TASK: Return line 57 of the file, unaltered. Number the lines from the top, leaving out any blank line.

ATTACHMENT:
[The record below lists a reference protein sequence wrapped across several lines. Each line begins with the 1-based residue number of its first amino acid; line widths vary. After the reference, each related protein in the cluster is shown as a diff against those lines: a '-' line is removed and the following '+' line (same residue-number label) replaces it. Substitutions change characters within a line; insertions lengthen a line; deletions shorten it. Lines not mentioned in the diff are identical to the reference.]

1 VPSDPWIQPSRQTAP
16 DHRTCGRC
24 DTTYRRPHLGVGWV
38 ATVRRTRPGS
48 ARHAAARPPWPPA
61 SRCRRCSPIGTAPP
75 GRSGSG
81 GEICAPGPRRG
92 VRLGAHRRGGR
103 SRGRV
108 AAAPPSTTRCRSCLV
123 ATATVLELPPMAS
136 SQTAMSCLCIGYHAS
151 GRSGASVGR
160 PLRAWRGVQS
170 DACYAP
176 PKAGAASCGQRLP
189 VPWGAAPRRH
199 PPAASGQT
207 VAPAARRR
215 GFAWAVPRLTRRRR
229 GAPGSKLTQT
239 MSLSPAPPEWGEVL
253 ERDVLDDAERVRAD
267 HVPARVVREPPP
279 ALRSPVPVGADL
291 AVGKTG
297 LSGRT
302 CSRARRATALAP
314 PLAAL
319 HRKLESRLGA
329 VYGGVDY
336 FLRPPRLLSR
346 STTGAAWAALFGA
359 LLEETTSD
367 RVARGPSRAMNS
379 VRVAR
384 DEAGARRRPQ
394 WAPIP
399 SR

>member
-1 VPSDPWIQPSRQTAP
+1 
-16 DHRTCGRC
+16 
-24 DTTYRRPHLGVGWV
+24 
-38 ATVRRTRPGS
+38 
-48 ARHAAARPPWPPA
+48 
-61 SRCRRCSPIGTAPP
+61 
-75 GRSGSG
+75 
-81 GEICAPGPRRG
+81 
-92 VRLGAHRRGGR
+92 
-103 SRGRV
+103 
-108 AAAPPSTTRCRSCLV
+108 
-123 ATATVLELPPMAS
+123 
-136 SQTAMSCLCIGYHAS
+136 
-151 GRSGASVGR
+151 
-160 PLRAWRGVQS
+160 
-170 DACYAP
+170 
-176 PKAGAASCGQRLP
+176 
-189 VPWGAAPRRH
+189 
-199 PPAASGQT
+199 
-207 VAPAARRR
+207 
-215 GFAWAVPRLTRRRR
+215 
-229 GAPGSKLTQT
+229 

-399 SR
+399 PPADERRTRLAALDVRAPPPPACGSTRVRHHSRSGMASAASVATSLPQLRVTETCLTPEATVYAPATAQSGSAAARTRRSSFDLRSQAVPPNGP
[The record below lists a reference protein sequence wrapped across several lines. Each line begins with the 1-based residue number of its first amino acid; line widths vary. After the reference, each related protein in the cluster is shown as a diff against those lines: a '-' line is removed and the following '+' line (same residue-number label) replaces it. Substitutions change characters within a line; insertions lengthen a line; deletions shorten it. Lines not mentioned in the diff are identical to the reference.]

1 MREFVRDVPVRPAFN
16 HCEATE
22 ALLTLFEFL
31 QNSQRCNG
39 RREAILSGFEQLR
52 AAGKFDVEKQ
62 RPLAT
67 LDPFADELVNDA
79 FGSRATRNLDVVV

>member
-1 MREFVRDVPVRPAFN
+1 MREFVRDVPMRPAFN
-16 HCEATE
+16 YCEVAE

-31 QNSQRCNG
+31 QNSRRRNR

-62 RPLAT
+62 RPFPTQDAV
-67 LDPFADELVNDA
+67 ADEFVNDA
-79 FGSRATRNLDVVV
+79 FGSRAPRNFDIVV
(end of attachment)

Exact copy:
-81 GEICAPGPRRG